Communication in any relationship is complicated and always evolving. Here’s what modern dating can teach organizations about how to communicate with their customers today.

I was in a relationship for a few years, and I think in the time I was in the relationship, all dating communication went exclusively to text. You can’t call anybody anymore. If you call people: 'What, are you on fire? Quit wasting my time. Text me that s***!' 

Aziz Ansari, "Dangerously Delicious"

Dating is complicated. Communication in a relationship is even more complicated. When should you text after a first date? And what should you say? Why didn’t they call me back?

In today’s dating world, the number of ways to communicate is incredible. We have unofficial rules of engagement, preferences for when we talk to each other through each channel, and unwritten expectations. These expectations follow us through many aspects of our lives, from how we communicate in our personal relationships to how we buy products or services and interact with private and public sector organizations.

Understanding these unwritten expectations is an important lesson for private and public sector organizations. Knowing where to talk to someone, when to talk to someone, and how to coordinate and craft those communication efforts are three key elements of an effective omni-channel communication strategy (and an effective dating strategy).

Here’s how dating can help your organization think about an effective omni-channel communication strategy:

We’re a match made in heaven.

First, understand where someone prefers to communicate, and meet them there. Should you text, make a call, or send a message through one of the various preferred mobile apps? Every channel should be considered as an equally important opportunity to connect with an individual customer and flexed to respond to individual customer needs. According to Deloitte Digital’s New Digital Divide study, mobile influences 19 percent of $4.1 trillion of in-store retail sales. Mobile takes many forms, and it cannot be ignored.

We need to break up.

Depending on how dire the situation, a conversation in person or a phone call is necessary. A text, email, or sad-face emoji usually isn’t a good way to resolve an issue. Throughout a customer’s journey with an organization, different moments require different channels. A standard request could be handled through email, while a technical issue might need to be resolved in person. Anticipating and understanding a customer’s contextual relationship with an organization can inform what channel to use to engage with that customer to best meet their needs.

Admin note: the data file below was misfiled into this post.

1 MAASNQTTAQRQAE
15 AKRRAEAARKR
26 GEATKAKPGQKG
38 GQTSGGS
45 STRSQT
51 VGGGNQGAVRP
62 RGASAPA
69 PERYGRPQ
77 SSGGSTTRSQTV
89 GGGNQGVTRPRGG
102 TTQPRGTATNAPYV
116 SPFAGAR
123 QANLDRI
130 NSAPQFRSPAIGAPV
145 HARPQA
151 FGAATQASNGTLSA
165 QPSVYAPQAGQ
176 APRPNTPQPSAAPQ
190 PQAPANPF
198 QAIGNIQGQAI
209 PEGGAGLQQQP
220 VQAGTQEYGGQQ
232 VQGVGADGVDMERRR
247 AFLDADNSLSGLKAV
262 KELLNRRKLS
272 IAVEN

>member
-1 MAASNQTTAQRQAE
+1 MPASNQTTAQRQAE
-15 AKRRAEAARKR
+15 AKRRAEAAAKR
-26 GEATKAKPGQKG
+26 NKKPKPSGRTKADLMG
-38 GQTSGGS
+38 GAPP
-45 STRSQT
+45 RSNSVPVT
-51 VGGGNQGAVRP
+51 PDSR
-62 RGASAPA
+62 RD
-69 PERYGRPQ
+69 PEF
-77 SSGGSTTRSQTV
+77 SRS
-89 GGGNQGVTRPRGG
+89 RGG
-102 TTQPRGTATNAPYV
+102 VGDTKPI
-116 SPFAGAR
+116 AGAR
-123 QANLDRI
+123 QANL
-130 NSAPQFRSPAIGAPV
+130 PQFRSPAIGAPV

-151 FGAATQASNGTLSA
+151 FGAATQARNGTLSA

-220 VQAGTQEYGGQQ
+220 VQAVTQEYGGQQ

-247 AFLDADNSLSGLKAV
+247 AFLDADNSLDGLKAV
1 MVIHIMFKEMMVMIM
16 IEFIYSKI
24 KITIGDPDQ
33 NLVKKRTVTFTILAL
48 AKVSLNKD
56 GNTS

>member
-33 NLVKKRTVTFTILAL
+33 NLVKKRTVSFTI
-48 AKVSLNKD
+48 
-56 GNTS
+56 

I'm willing to give you a second chance.

Did you see that text message, get distracted by an app notification, and then forget to respond? Miscommunication happens—we’re human, after all. But when it happens consistently, and coordination across channels is constantly dropped or mishandled, maybe it’s time to look at the back-end processes that are in place and the culture of an organization. Does the technology system support seamless coordination for your customer service team? Is everyone in the organization bought into the omni-channel communication strategy? It’s at this point in time when an omni-channel communication strategy (or dating strategy) is put to the test.

Those three little words.

When done right, it’s happily ever after. Combining an understanding of communication channel preferences in the context of specific customer interactions and coordinating a seamless hand-off between back-end departments—moving an organization from a siloed to interdependent entity— is pretty much like true love. By thinking of an omni-channel communications strategy like modern dating, it’s easy to see how, with the right approach, building and growing relationships is the best thing ever.

Akshai Prakash is a manager in the Deloitte Digital office based in Washington, D.C. He is part of the Digital Government and Strategy competency and can be found sharing insights on the digital transformation in government on Twitter @akprakas.

Ashley Starks Amin creates at the intersection of design and technology—to build better solutions for citizens and our communities. She is a senior consultant with Deloitte Digital and a master’s candidate in Strategic Design and Management at Parsons New School for Design.